But they also, apparently, ask about writing. Which is cool. Since I can't imagine a magazine for male tweens even acknowledging the existence of fiction, let alone cultivating the dangerous, time-consuming, maddening urge to write.
Benevolent soul that I am, I offered Dolly three tips, but never saw the final article. Seeing this email, however, I did a quick Google search and managed to find it.
[TOP SECRET] WRITER Tips. (Dolly 1/9/2011, Issue 489, p144)
We conned some amazing authors into handing over their best writing tips. You can thank us when you're on the bestsellers list!
* "Set a designated writing time and stick to it. Think of it as a date with yourself, and honour it. Even a two-hour chunk once a week is great. Don't be afraid to use treats to get yourself through - I do. It might be some time online skimming my favourite blogs, or going out to get a coffee, or a new magazine after a particularly good session. (When I finish a whole book, I treat myself with something extraordinary. I shan't disclose what for fear of judgement.) (SHOES.)" - Zoe Foster, Amazing Face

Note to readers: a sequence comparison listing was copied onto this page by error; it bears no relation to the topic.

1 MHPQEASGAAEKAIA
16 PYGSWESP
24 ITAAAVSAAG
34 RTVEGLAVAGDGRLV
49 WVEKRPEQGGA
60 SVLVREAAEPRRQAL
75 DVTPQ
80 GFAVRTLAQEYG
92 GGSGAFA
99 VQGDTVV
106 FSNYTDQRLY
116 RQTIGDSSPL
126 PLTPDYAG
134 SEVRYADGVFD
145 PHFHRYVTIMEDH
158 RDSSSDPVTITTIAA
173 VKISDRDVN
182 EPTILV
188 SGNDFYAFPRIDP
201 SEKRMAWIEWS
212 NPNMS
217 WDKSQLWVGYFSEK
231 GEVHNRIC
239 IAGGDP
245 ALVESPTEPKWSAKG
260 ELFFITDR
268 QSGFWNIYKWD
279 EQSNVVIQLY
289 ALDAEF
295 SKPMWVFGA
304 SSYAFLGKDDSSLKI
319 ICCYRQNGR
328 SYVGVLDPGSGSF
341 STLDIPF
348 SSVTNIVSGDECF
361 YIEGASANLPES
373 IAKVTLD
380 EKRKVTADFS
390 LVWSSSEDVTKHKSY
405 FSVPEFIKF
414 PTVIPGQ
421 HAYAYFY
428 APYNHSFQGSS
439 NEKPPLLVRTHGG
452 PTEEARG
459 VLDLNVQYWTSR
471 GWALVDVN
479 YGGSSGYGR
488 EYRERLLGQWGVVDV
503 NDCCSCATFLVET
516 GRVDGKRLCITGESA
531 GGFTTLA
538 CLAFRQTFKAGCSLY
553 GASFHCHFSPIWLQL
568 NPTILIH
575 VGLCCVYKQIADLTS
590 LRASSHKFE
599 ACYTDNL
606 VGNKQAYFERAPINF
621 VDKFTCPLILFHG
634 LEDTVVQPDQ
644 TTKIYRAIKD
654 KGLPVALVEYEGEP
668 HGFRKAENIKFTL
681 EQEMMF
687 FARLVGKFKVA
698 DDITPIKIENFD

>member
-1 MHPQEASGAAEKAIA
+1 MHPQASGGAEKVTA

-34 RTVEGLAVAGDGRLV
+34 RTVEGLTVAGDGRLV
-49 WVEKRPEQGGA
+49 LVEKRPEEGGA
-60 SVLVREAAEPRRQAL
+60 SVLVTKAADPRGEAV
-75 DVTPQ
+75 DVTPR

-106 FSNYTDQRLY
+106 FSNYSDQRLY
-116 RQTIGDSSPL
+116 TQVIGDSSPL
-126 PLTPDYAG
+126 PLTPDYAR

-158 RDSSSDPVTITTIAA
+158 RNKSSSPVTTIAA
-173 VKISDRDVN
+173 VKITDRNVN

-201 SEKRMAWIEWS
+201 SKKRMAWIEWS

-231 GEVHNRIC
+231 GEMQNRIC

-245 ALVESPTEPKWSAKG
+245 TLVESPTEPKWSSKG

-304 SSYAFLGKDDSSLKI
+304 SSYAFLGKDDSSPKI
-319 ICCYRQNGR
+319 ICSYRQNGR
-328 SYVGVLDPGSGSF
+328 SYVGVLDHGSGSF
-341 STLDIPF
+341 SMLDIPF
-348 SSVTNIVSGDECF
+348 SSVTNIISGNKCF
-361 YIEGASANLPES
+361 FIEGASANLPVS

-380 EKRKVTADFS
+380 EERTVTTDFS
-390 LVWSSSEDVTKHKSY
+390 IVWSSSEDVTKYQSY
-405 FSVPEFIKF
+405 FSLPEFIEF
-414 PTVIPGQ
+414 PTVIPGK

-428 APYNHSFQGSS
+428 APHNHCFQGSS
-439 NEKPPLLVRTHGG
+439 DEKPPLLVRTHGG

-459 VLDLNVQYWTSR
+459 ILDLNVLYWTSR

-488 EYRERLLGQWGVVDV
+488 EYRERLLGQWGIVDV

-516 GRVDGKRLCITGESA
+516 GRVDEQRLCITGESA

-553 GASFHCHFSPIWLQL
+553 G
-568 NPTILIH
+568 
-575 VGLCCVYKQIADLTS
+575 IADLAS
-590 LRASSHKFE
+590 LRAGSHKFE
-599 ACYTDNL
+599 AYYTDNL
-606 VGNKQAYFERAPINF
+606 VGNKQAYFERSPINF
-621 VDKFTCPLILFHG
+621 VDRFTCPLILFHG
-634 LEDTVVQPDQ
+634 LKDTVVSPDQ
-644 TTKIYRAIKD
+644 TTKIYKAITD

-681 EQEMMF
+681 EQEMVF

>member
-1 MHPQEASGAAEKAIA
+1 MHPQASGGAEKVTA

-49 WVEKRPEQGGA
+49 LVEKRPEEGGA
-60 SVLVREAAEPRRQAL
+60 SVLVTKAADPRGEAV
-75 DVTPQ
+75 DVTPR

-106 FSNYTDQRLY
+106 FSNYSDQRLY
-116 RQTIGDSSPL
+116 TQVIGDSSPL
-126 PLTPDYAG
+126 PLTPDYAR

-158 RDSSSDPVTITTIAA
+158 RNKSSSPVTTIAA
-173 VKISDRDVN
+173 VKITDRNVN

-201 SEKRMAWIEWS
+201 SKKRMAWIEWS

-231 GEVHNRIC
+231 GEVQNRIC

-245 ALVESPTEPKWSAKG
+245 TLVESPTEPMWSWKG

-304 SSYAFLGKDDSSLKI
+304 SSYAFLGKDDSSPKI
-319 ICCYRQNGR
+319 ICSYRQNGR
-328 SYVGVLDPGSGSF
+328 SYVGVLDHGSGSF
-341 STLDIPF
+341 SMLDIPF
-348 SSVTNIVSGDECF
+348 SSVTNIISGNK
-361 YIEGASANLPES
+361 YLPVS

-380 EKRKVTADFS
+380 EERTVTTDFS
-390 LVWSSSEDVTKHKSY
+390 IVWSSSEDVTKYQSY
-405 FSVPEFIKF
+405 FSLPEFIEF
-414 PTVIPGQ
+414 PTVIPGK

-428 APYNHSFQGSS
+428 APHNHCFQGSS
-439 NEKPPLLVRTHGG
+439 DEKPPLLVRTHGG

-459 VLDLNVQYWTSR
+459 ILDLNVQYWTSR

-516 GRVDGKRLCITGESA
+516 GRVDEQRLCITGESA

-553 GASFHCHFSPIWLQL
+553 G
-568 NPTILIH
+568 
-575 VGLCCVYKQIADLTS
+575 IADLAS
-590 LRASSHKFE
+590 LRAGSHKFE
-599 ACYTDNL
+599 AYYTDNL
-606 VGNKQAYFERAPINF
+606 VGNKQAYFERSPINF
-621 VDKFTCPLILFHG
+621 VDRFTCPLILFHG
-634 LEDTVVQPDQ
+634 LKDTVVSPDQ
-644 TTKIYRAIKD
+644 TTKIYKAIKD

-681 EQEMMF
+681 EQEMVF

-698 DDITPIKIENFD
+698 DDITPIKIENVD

* "Read, read, read - you learn so much from what other authors do, and you'll also find yourself inspired, challenged and eager to read more." - Georgia Blain, Closed For Winter
* "The reader should always be inside the head, or sitting on the shoulder, of the most interesting person in the room." - Craig Cliff, A Man Melting
* "Write as often as you can, even if nobody will ever read it. Every journal entry, essay, short story and blog post helps you finetune your skills," - Kelly Gardiner, Act Of Faith
The other two tips I offered were probably more useful (and less disputable):
- Finish things. A story's not much use without an ending.
- Set yourself challenges. Write a character's life story in 100 words. Write a story using only dialogue. Write a story that goes backwards in time.The more constraints, the easier it is to fill those blank pages.
Now to work the fact I've been in Dolly into my author's bio...